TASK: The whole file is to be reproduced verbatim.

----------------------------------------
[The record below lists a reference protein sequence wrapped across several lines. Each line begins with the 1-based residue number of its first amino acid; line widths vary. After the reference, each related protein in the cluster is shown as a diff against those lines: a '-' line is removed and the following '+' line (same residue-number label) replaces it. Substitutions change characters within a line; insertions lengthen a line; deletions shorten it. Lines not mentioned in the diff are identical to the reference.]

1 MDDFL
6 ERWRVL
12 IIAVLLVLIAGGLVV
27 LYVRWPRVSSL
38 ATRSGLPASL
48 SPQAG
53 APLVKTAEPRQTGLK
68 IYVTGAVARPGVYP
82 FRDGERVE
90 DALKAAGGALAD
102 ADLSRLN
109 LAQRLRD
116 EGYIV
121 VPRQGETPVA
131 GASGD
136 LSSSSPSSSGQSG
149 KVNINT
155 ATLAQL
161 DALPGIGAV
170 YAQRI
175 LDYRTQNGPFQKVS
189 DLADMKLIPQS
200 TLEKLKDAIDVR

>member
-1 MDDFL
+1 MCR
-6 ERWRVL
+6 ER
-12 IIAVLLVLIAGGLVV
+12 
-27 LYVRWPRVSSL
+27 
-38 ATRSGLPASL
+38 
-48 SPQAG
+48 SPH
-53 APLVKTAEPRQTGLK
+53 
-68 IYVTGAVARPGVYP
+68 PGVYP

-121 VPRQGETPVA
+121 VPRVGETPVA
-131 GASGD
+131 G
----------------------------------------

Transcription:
[The record below lists a reference protein sequence wrapped across several lines. Each line begins with the 1-based residue number of its first amino acid; line widths vary. After the reference, each related protein in the cluster is shown as a diff against those lines: a '-' line is removed and the following '+' line (same residue-number label) replaces it. Substitutions change characters within a line; insertions lengthen a line; deletions shorten it. Lines not mentioned in the diff are identical to the reference.]

1 MDDFL
6 ERWRVL
12 IIAVLLVLIAGGLVV
27 LYVRWPRVSSL
38 ATRSGLPASL
48 SPQAG
53 APLVKTAEPRQTGLK
68 IYVTGAVARPGVYP
82 FRDGERVE
90 DALKAAGGALAD
102 ADLSRLN
109 LAQRLRD
116 EGYIV
121 VPRQGETPVA
131 GASGD
136 LSSSSPSSSGQSG
149 KVNINT
155 ATLAQL
161 DALPGIGAV
170 YAQRI
175 LDYRTQNGPFQKVS
189 DLADMKLIPQS
200 TLEKLKDAIDVR

>member
-1 MDDFL
+1 MCR
-6 ERWRVL
+6 ER
-12 IIAVLLVLIAGGLVV
+12 
-27 LYVRWPRVSSL
+27 
-38 ATRSGLPASL
+38 
-48 SPQAG
+48 SPH
-53 APLVKTAEPRQTGLK
+53 
-68 IYVTGAVARPGVYP
+68 PGVYP

-121 VPRQGETPVA
+121 VPRVGETPVA
-131 GASGD
+131 G